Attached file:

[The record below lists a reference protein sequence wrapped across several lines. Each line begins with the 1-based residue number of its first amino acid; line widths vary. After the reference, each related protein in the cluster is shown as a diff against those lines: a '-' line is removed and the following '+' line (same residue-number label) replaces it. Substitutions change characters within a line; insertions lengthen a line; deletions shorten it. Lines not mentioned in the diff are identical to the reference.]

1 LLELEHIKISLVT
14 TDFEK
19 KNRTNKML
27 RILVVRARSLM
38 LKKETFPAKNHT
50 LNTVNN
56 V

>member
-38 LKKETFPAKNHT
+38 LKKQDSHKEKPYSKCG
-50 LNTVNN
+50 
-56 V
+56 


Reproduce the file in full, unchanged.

[The record below lists a reference protein sequence wrapped across several lines. Each line begins with the 1-based residue number of its first amino acid; line widths vary. After the reference, each related protein in the cluster is shown as a diff against those lines: a '-' line is removed and the following '+' line (same residue-number label) replaces it. Substitutions change characters within a line; insertions lengthen a line; deletions shorten it. Lines not mentioned in the diff are identical to the reference.]

1 LLELEHIKISLVT
14 TDFEK
19 KNRTNKML
27 RILVVRARSLM
38 LKKETFPAKNHT
50 LNTVNN
56 V

>member
-38 LKKETFPAKNHT
+38 LKKQDSHKEKPYSKCG
-50 LNTVNN
+50 
-56 V
+56 